From the 1940s more affordable and portable handheld movie cameras became accessible to ordinary people and were used to record all aspects of their lives. From family holiday trips and special occasions to playing in the back yard, these movies provide an amazing snapshot of life in Queensland during the mid-20th century.
State Library is dedicated to preserving and making accessible these fragile remnants of a bygone era in which the passage of time and the lives of ordinary people have become valuable sources of information for future generations.
Explore this selection of home movies donated to the John Oxley Library capturing the essence of Queensland domestic life.
Folk poetry of the people
The late filmmaker Jonas Mekas called home movies the ‘folk poetry of the people’. What distinguishes them from the movies of professional or even amateur filmmakers is their spontaneity, lack of a constructed narrative and the fact they were never made for public broadcast.
Home movies retain all the details usually cut from a commercial film – incidental moments of action, erratic camera movements and even glitches in the film itself. But this is precisely what makes them such revealing documents of the past where clothing, architecture and social customs speak of a different time.
Moving with the times
The arrival of American soldiers during the Second World War exposed Queenslanders to new forms of popular culture, with film and the cinema being one of the most popular activities added to the social calendar.
Around the same time, the development of modern technology and advances in manufacturing saw new products arriving on our doorstep with increasing regularity.
While young people particularly welcomed these new influences and technologies, past experience of wartime had taught us to value life and preserve the memories that were important and meaningful to us. The modern home movie camera allowed people to do this as an extension of still photography, capturing whole moments as they unfolded.
Hey day of home movies
Kodak introduced many new developments in film formats, moving from 16mm to 8mm film in the early 1930s and launching Kodachrome colour reversal film (also 8mm) a few years later, helping to reduce the cost of processing film. The company then introduced Super 8 film in the mid-1960s which yielded a clearer image, allowed for sound capture and came in cartridges for easier loading.
These advances ensured home movie making exploded with everyone from ordinary people to celebrities, artists and even prime ministers recording everything from private unguarded moments to history as it happened.
Home movies: Dad's domain?
Although the film camera was invented at the end of the 19th century it remained the preserve of wealthy male hobbyists due to the expense of the equipment and processing costs for many years.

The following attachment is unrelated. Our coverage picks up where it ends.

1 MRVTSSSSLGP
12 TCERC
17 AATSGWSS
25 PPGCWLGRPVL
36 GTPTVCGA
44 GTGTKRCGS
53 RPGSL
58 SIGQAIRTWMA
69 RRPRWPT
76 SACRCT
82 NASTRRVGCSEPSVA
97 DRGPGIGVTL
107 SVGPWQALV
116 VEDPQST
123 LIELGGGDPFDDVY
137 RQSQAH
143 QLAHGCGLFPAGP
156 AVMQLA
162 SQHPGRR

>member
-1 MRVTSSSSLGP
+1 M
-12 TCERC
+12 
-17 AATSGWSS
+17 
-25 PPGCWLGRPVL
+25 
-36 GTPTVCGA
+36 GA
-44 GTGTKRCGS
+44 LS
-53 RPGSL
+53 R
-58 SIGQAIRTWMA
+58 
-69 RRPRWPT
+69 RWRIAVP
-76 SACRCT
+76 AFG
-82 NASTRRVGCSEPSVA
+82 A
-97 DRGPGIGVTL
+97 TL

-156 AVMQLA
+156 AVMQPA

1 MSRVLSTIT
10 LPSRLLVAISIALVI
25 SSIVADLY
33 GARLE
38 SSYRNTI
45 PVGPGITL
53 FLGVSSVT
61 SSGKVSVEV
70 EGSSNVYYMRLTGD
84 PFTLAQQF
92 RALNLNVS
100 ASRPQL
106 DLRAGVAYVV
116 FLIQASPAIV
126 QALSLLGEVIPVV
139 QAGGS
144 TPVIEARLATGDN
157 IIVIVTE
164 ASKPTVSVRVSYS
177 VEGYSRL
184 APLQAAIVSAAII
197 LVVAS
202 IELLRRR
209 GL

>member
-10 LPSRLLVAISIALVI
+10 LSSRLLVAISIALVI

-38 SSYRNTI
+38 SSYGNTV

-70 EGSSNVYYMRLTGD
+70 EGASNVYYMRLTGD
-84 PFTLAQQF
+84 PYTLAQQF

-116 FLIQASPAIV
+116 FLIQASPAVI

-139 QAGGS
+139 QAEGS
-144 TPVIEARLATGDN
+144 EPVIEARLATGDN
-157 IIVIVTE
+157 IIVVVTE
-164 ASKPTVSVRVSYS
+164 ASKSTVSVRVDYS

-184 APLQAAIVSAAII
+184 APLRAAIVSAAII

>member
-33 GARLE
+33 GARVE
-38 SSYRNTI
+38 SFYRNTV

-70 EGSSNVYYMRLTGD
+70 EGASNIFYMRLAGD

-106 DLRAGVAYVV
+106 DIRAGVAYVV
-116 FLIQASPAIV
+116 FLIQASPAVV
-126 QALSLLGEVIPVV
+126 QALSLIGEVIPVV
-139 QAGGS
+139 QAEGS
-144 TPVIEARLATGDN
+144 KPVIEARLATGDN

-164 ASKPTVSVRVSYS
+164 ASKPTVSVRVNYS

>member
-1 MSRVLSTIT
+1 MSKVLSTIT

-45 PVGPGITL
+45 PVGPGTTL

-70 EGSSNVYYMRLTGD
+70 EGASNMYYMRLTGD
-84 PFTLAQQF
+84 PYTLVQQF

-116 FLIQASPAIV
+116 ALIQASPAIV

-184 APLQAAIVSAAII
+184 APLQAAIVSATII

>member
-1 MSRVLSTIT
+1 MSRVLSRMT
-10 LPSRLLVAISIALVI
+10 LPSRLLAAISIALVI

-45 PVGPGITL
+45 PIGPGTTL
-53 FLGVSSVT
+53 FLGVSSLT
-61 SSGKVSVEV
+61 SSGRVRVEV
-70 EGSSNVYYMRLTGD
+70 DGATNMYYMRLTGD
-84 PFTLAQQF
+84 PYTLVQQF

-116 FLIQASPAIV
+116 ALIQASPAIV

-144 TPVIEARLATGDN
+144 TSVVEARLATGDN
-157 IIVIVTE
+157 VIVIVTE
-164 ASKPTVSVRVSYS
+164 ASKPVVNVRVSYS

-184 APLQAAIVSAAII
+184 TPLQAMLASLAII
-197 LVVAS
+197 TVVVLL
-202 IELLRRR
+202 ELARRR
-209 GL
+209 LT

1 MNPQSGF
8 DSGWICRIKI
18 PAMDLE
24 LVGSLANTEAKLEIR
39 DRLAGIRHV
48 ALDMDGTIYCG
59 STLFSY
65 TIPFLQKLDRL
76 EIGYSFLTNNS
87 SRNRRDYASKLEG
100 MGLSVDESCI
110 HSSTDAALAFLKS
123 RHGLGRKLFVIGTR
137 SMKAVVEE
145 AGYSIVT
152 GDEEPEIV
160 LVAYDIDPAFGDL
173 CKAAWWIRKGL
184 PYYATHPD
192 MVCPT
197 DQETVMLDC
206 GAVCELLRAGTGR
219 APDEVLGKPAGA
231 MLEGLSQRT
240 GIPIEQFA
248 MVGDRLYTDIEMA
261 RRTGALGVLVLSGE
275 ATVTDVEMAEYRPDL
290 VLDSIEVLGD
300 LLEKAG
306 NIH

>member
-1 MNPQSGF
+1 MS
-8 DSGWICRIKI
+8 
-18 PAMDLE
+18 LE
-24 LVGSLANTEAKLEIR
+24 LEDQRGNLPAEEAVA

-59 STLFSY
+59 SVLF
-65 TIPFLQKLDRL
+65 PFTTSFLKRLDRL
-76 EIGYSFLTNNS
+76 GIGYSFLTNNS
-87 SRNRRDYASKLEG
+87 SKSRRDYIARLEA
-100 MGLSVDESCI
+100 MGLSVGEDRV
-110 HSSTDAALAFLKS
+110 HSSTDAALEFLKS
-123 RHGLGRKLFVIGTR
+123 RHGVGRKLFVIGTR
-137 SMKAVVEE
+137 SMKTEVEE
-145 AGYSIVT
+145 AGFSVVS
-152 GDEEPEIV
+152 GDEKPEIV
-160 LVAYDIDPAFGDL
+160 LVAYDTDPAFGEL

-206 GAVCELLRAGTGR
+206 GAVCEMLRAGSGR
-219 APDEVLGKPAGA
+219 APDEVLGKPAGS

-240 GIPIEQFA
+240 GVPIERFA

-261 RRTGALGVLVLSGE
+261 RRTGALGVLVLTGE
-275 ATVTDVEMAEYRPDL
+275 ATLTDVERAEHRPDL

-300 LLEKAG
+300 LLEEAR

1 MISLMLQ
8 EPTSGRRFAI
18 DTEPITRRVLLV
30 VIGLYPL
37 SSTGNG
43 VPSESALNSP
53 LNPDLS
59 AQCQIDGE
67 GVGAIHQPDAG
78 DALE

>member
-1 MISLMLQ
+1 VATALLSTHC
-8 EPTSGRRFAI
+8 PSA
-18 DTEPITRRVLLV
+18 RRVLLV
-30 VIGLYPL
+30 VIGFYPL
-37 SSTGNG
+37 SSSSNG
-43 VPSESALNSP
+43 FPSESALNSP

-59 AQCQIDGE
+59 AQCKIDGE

The technological advances in the 1930s and 1940s which made film and cameras more accessible, saw a democratisation in home movie making with more diverse communities taking on the documentation of their own lives. And while the times certainly dictated the man was the ‘head of the household’ many women, the traditional chroniclers of family life, also began making home movies.
Home movies convey so much information about the lives of people, making them extremely valuable primary sources of historical information. Aside from depicting important community events and historical moments, home movies reveal the passage of time as we watch children grow up and their parents get older. Small details reveal how we lived, the customs we lived by, the traditions we honoured, and even the environment we lived in.
The Gardiner family home movies feature small snippets of pony club and riding horses, Guy Fawkes Day, workings on a sheep and cattle station, even the impact of drought. While some of these traditions have fallen away, the experience of drought remains all too familiar.
Clever and creative: curated collections
With a little practice some home movie makers were keen to take their skills to the next level. Curating a selection of the family’s outings and experiences allowed these budding directors to create an almost filmic record of their life, at home, at work and on holidays.
The Bill Rahmann collection of 29 home movies is a fine example of a travelogue. Bill and his wife Bev added titles to their home movies, each reflecting the different parts of Queensland they visited.
View all three volumes of the curated home movie collection 'Faces and places'.
Recorded from the late 1950s to the late 1980s by Brisbane barrister and father Sir Arnold Lucas Bennett QC, the Bennett family home movies feature humour and comedic experiences in daily life reflected in the titles - ‘A day with the family’; ‘Bronny the fairy’; and ‘Too many cooks’.
Sir Arnold’s daughter Merilee went on to create a documentary film examining her relationship with her father as expressed in his home movies. Titled ‘A Song of Air’, the documentary was included in the Un Certain Regard section of the Cannes Film Festival in 1988.
In recent years the Queensland Library Foundation has raised funds through generous donor support to digitise 16mm, 8mm and Super 8 home movies donated to the State Library. It's a race against time to preserve and digitise our fragile audiovisual collection. Through this support and the Reel Rescue campaign, over 250 items have been digitised and made available in our One Search catalogue. You can read more about our progress to date in our Reel Rescue: historic film saved from your donations blog.
Contact the Queensland Library Foundation if you would like to support this important work.
State Library of Queensland has many more digitised home movies and films in our collections which can be accessed online through the Library’s catalogue, One Search.